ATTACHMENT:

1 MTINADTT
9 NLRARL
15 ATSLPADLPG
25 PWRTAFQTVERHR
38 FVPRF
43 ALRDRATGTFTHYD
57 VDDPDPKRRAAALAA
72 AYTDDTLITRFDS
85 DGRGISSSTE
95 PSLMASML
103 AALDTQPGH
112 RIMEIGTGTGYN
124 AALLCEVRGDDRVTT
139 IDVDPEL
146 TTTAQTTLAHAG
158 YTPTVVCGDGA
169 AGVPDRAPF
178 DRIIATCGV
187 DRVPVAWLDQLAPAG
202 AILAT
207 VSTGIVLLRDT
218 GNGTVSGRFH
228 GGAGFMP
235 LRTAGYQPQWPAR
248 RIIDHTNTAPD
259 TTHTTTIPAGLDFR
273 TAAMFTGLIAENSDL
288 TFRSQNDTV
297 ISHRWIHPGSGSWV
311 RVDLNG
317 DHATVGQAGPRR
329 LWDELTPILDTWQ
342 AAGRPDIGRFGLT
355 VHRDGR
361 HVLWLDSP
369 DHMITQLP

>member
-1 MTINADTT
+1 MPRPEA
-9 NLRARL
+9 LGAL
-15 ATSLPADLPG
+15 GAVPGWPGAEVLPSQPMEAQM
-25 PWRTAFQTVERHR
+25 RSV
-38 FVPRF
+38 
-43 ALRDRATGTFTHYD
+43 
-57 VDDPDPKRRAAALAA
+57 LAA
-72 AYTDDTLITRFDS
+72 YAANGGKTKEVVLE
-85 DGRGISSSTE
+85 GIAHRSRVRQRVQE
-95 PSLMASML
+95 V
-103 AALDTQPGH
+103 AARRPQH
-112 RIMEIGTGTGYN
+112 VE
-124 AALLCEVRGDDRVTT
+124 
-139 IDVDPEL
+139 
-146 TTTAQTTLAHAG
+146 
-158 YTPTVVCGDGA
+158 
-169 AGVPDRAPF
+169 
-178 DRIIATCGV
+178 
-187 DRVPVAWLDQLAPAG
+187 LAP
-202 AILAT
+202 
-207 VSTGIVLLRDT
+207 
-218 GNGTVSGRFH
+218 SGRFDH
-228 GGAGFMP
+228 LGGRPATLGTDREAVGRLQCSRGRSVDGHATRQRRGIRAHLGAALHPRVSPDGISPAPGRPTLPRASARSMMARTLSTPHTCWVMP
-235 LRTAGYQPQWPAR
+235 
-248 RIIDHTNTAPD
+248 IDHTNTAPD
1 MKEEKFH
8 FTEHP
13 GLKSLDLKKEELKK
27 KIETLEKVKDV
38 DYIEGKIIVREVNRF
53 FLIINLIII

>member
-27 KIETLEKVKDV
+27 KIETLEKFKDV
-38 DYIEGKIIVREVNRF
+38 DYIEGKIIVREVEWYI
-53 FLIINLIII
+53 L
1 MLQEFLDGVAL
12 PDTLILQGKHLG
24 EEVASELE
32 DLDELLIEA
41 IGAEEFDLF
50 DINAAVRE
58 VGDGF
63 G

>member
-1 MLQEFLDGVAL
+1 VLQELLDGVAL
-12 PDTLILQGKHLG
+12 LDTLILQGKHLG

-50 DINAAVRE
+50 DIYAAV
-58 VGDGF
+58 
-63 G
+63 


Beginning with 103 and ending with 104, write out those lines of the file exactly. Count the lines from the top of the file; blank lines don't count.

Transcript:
24 EEVASELE
32 DLDELLIEA